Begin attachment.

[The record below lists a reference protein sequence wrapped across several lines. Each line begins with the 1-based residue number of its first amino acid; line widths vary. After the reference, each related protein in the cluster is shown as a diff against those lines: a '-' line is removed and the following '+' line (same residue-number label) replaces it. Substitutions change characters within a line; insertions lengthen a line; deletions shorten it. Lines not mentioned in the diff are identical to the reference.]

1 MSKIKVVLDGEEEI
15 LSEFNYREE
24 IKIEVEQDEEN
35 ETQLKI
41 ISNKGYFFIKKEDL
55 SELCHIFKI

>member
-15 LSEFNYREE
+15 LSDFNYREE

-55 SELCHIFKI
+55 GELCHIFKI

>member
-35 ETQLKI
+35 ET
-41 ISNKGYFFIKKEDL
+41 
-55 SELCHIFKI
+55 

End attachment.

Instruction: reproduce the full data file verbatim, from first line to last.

[The record below lists a reference protein sequence wrapped across several lines. Each line begins with the 1-based residue number of its first amino acid; line widths vary. After the reference, each related protein in the cluster is shown as a diff against those lines: a '-' line is removed and the following '+' line (same residue-number label) replaces it. Substitutions change characters within a line; insertions lengthen a line; deletions shorten it. Lines not mentioned in the diff are identical to the reference.]

1 MSKIKVVLDGEEEI
15 LSEFNYREE
24 IKIEVEQDEEN
35 ETQLKI
41 ISNKGYFFIKKEDL
55 SELCHIFKI

>member
-15 LSEFNYREE
+15 LSDFNYREE

-55 SELCHIFKI
+55 GELCHIFKI

>member
-35 ETQLKI
+35 ET
-41 ISNKGYFFIKKEDL
+41 
-55 SELCHIFKI
+55 